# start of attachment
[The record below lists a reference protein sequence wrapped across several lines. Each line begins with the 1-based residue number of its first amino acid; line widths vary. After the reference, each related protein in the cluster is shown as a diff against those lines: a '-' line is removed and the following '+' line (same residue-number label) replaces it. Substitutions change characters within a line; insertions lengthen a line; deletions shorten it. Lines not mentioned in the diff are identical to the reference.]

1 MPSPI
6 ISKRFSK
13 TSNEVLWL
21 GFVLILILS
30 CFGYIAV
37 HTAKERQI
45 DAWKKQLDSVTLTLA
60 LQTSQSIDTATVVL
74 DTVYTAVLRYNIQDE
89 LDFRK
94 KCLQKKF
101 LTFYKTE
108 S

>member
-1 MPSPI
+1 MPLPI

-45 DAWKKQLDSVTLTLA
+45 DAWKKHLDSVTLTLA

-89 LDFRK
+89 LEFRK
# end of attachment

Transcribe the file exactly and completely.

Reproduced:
[The record below lists a reference protein sequence wrapped across several lines. Each line begins with the 1-based residue number of its first amino acid; line widths vary. After the reference, each related protein in the cluster is shown as a diff against those lines: a '-' line is removed and the following '+' line (same residue-number label) replaces it. Substitutions change characters within a line; insertions lengthen a line; deletions shorten it. Lines not mentioned in the diff are identical to the reference.]

1 MPSPI
6 ISKRFSK
13 TSNEVLWL
21 GFVLILILS
30 CFGYIAV
37 HTAKERQI
45 DAWKKQLDSVTLTLA
60 LQTSQSIDTATVVL
74 DTVYTAVLRYNIQDE
89 LDFRK
94 KCLQKKF
101 LTFYKTE
108 S

>member
-1 MPSPI
+1 MPLPI

-45 DAWKKQLDSVTLTLA
+45 DAWKKHLDSVTLTLA

-89 LDFRK
+89 LEFRK